f:[0;1]->R is continuous and int^1_0 f(x)dx=1/2. Proof that there exists an c in [0,1] such that f(c)=c.

ajanlr 2022-10-15 Answered
f : [ 0 ; 1 ] R is continuous and
0 1   f ( x ) d x = 1 2
Proof that there exists an c [ 0 , 1 ] such that f ( c ) = c.
Idea: So i would define a function g ( x ) = f ( x ) x and then find points so that g ( x ) would be g ( y ) < 0 and g ( z ) > 0. And proceed with my proof and use the intermediate value theorem.
However, i am confused how to do that since i don't have the exact function but only the integral.
Can i just define an f ( x ) for which the integral would work like f ( x ) = 1 2 ?
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Answers (2)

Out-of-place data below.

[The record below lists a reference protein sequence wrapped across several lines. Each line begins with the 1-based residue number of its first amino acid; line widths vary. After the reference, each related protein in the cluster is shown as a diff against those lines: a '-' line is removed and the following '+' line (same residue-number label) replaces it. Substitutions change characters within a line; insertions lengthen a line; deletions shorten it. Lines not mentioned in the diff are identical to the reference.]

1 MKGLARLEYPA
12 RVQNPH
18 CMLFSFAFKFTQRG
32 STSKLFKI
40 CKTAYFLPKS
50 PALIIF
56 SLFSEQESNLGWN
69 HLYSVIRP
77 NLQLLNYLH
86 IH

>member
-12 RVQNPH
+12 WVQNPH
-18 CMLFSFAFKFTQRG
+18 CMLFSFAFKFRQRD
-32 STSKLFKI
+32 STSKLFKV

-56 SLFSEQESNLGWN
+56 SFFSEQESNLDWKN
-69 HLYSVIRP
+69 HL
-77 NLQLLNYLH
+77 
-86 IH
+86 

darkangel5991we
Answered 2022-10-16 Author has 10 answers
Your idea was just right! If g ( x ) := f ( x ) x then g ( x ) is continuous on [ 0 , 1 ] and:
0 1 g ( x ) d x = 0 1 f ( x ) d x 0 1 x d x = 1 2 1 2 2 = 0
You know by the mean value theorem for Riemann integrals of continuous functions that there exists a c [ 0 , 1 ] such that:
0 = 0 1 g ( x ) d x = 0 1 ( f ( x ) x ) d x = g ( c ) ( 1 0 ) = f ( c ) c
That is, f ( c ) = c for at least one c [ 0 , 1 ].
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Eliza Gregory
Answered 2022-10-17 Author has 3 answers
Let G ( x ) = 0 x g ( x )   d x using the definition above (i.e. g ( x ) = f ( x ) x)
G ( 0 ) = 0 , G ( 1 ) = 0
G ( x ) is continuous and differentiable with G ( x ) = g ( x )
From the mean value theorem, we know that for all a , b [ 0 , 1 ] with a < b there exists a a < c < b such that g ( c ) = G ( b ) G ( a ) b a
With, a = 0 and b = 1 there exists a c [ 0 , 1 ] such that g ( c ) = 0
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